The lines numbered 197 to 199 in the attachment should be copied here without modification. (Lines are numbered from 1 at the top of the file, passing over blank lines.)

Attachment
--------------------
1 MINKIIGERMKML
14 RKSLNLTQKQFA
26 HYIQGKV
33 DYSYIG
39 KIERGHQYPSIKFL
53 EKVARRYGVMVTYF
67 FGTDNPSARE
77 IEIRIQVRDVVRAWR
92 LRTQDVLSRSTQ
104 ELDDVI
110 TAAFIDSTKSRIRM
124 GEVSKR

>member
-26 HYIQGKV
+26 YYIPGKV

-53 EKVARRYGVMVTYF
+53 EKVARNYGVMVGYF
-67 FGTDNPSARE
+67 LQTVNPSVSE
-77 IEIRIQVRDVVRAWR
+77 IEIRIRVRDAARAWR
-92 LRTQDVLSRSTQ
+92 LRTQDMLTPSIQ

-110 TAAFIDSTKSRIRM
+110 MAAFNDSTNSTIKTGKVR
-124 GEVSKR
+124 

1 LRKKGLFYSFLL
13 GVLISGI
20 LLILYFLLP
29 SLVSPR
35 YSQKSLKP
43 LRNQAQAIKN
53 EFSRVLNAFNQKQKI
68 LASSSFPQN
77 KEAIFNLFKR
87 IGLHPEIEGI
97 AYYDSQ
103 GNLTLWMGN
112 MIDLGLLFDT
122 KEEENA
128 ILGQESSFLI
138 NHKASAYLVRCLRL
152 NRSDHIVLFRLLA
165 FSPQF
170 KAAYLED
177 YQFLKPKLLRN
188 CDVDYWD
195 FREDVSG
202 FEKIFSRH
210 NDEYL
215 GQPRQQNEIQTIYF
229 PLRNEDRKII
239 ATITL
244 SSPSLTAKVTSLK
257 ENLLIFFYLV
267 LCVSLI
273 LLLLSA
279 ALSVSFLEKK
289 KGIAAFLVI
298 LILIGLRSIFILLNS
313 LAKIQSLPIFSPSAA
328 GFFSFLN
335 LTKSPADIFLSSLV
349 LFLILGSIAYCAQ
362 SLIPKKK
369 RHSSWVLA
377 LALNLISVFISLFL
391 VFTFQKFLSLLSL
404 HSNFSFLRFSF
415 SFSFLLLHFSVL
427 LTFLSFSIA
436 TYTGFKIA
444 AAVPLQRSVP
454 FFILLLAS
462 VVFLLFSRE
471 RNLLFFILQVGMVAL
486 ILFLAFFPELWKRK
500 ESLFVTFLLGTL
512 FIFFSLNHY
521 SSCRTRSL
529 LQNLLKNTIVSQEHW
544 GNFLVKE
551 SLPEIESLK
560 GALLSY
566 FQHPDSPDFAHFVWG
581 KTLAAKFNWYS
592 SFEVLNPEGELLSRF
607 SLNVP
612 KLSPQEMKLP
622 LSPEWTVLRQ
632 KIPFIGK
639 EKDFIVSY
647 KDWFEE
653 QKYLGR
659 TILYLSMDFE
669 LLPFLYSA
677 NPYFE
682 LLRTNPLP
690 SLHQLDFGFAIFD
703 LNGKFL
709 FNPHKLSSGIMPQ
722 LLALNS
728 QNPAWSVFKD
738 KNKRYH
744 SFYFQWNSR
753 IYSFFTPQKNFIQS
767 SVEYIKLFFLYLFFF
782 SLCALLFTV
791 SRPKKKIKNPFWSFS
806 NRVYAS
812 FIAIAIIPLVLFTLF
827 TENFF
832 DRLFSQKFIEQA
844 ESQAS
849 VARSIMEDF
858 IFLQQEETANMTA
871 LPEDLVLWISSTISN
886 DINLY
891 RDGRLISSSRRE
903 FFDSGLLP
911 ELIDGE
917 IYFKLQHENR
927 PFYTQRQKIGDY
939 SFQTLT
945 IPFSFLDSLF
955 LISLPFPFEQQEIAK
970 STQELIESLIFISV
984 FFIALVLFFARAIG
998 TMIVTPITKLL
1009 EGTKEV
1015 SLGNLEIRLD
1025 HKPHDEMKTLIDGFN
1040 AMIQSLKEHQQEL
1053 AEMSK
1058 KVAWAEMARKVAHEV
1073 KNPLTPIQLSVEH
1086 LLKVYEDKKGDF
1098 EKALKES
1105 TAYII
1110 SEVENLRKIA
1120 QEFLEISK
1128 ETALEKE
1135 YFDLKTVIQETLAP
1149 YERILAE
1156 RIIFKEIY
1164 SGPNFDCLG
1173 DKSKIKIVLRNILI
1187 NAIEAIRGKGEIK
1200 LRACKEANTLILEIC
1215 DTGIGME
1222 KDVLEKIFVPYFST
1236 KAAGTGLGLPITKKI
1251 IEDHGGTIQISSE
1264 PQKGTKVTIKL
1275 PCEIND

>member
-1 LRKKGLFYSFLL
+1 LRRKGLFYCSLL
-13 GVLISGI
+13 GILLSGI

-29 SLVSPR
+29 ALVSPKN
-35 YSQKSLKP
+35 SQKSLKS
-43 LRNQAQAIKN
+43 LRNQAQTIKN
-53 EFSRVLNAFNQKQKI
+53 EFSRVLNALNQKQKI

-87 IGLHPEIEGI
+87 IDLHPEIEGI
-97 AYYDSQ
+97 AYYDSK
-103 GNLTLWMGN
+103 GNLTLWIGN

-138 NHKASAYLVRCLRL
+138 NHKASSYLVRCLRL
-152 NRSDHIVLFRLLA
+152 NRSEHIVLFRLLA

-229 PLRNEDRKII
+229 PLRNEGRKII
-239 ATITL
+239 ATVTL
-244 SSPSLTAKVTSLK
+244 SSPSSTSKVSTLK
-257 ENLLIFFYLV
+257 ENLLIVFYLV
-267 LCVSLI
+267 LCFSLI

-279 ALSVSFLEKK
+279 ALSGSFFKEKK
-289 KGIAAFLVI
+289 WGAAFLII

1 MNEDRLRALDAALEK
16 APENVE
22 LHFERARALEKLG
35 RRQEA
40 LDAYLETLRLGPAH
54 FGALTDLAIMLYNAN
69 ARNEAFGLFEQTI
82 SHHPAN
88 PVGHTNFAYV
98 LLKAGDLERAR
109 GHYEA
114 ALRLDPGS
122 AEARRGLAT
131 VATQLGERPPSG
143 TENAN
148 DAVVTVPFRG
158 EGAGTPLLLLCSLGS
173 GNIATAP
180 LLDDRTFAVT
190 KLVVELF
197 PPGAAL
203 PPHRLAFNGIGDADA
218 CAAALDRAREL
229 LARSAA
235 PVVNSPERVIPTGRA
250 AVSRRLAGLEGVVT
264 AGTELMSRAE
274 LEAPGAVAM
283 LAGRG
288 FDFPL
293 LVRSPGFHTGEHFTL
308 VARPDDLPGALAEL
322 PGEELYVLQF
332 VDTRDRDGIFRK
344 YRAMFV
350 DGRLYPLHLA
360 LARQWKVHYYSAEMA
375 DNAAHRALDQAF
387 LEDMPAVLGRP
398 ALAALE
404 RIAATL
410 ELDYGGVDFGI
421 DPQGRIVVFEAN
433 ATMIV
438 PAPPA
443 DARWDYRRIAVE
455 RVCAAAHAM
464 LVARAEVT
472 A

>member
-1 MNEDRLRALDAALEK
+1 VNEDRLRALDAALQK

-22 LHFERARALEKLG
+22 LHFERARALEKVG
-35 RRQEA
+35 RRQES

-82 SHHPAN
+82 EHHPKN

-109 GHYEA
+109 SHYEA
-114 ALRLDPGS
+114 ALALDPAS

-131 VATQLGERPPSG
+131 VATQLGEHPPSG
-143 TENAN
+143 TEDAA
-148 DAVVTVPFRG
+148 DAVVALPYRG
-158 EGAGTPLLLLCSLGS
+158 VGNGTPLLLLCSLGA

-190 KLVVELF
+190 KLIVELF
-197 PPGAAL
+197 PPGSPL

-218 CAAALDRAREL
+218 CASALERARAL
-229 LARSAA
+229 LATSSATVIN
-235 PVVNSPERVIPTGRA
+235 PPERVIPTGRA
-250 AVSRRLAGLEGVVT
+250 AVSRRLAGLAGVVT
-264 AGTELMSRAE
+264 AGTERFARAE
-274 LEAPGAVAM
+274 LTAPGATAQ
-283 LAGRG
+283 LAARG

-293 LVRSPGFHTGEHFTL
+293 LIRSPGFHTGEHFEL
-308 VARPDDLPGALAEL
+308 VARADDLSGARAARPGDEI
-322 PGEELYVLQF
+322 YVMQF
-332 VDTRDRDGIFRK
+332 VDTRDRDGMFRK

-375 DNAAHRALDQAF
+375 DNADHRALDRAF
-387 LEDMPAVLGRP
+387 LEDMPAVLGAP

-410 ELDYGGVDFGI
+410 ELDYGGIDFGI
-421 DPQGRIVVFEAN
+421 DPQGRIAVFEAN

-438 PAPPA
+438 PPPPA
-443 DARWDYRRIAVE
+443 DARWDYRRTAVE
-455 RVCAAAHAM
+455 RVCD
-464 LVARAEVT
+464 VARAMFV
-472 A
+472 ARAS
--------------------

35 RRQEA
40 LDAYLETLRLGPAH
54 FGALTDLAIMLYNAN